For the past few years I have been inundated with people asking me if a peach is ‘cling-free’ or not. I would like to take a few moments here to explain the two main types of peaches. When your family has a peach tree in the back yard you do not care whether the pulp slips off the stone with ease or not! You are just plain grateful for ‘free food’, as I used to call our home grown foods.
There is no taste difference in freestone (Cling-free) and cling peaches. Only the farmer growing them can tell the difference in their appearance. Cling peaches are usually the ‘early’ peaches. They’re used more in canning and jamming. Freestone peaches appear a bit later in the season. Freestone or cling-free release from the stone with ease. Remember now, no taste difference. The entire time I was growing up I never heard the term cling-free used, freestone, yes.
This analogy is a bit like the discussion on which type of apples you use in an apple pie? Again, when the trees on your property are producing fruit you don’t go out and purchase apples. You use what you have. When I first moved to Kansas City I would hear people talking about the types of apples they used in a good pies I frankly didn’t get it! If I did have a choice, it would be granny smith and Macintosh.
When it comes to making peach cobblers there are many formats to pursue. The recipe I’m using is the first one I ever made because it didn’t require a pastry crust. I still enjoy it today, fresh from the oven, with a scoop of vanilla ice cream. As a beginning cook I was mesmerized by the way the fruit went through to the bottom of the pan. The part you may want to play with is the amount of sugar in the dish. You can definitely pull back as you like. Also during this season I’ve seen folks mix in blackberries or blueberries with the peaches. You can also use the cobbler recipe and do 100% blueberry or blackberry. Rum is also very nice when used with peaches. Sometimes pecans can be added to the peaches to add a more southern flair.
Wowzers, I am getting hungry! Right now I am convinced if I had a bag of peaches the temptation would win and I would be in the kitchen baking!
Our son, Phillip, is done with a summer class and strength training and has now embarked on a fun filled summer. I am actually ‘jealous’ that he gets to go to the pool every day, or out on the lake, or on a mountain bike trek. He’s having lunch out with friends, and doing what young people should be doing, enjoying life.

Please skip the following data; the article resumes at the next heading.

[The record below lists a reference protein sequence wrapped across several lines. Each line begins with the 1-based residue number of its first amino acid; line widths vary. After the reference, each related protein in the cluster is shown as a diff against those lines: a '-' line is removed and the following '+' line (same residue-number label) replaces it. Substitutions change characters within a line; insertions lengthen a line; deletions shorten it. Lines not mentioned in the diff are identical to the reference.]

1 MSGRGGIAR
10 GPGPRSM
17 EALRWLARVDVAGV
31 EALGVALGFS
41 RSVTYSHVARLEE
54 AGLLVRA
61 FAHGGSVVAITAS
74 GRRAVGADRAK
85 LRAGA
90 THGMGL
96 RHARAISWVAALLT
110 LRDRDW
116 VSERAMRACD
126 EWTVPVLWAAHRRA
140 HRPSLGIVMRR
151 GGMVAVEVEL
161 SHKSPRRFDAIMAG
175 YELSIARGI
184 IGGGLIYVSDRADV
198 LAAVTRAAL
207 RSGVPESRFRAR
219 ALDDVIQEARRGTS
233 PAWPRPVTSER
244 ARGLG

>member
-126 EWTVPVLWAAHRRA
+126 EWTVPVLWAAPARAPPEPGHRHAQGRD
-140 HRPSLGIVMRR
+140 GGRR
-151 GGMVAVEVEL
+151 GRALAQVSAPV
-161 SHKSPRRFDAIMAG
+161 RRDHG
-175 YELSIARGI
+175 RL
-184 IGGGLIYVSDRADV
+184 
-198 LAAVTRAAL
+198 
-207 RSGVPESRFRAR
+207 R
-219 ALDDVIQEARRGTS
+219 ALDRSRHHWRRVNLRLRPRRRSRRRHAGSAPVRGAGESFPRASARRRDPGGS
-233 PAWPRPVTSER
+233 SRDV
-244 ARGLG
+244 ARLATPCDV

Don’t forget work, he’s hitting season #3 at the deli/restaurant.
I hear we have some pretty high temperatures headed our way over the next few weeks. Hit those outdoor chores early and stay in while it’s hot. Cook early in the mornings and not so much during the day. Those are my closing tips friends.
Simply yours, The Covered Dish. www.thecovereddish.com.
Simple Peach Cobbler
1/2 cup (1 stick) salted butter
1 cup milk
1 cup flour
1 cup sugar
1 teaspoon baking powder
Pinch of salt
2 cups fresh sliced peaches
1 tablespoon lemon juice
1/4-1/2 teaspoon cinnamon
1/2 cup granulated white sugar
Preheat oven to 350 degrees, spray an 8 x 8 baking dish with vegetable spray.
Place butter stick in bottom of baking pan and melt in oven. While melting blend together the 1 cup flour, 1 cup sugar, salt and baking powder. Whisk to blend and stop. After butter is melted pour batter mixture over the butter and do not stir.
Slice peaches thin and add the lemon juice, cinnamon (if desired) and white sugar; stirring to blend. Evenly drop the sliced fruit over the batter, again, do not stir. Place in pre-heated oven and bake for 35-45 minutes until cobbler is golden brown.
Sometimes lots of peach slices are showing and other times I’ve had only the dough portion showing on the top. Serve with whipped cream or vanilla ice cream. This recipe doubles into a 9 x 13 quite easily.
Options: If you added pecans I would sprinkle them over the butter before the batter. Due to their weight they may not drop through to the bottom, with the peaches.
If you like the flavor of rum add a tablespoon or two with the peaches. Should you consider a blueberry cobbler try using almond flavoring with the fruit or perhaps lemon and lemon zest.